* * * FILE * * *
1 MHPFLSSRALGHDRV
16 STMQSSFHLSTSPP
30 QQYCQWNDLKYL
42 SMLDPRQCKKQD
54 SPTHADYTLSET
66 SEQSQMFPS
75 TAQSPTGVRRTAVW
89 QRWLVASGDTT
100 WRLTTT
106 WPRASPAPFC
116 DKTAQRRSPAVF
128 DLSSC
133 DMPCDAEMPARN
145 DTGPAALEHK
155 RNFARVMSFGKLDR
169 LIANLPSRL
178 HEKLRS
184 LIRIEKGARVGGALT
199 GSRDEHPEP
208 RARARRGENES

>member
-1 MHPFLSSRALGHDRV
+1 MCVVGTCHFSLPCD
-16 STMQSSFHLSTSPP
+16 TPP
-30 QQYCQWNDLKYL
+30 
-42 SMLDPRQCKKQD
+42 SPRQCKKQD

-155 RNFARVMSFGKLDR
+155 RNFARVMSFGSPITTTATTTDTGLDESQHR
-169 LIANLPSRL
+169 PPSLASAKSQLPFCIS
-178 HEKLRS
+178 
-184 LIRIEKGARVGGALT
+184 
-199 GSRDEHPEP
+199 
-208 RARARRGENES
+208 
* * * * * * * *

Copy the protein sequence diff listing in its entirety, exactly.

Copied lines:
1 MHPFLSSRALGHDRV
16 STMQSSFHLSTSPP
30 QQYCQWNDLKYL
42 SMLDPRQCKKQD
54 SPTHADYTLSET
66 SEQSQMFPS
75 TAQSPTGVRRTAVW
89 QRWLVASGDTT
100 WRLTTT
106 WPRASPAPFC
116 DKTAQRRSPAVF
128 DLSSC
133 DMPCDAEMPARN
145 DTGPAALEHK
155 RNFARVMSFGKLDR
169 LIANLPSRL
178 HEKLRS
184 LIRIEKGARVGGALT
199 GSRDEHPEP
208 RARARRGENES

>member
-1 MHPFLSSRALGHDRV
+1 MCVVGTCHFSLPCD
-16 STMQSSFHLSTSPP
+16 TPP
-30 QQYCQWNDLKYL
+30 
-42 SMLDPRQCKKQD
+42 SPRQCKKQD

-155 RNFARVMSFGKLDR
+155 RNFARVMSFGSPITTTATTTDTGLDESQHR
-169 LIANLPSRL
+169 PPSLASAKSQLPFCIS
-178 HEKLRS
+178 
-184 LIRIEKGARVGGALT
+184 
-199 GSRDEHPEP
+199 
-208 RARARRGENES
+208 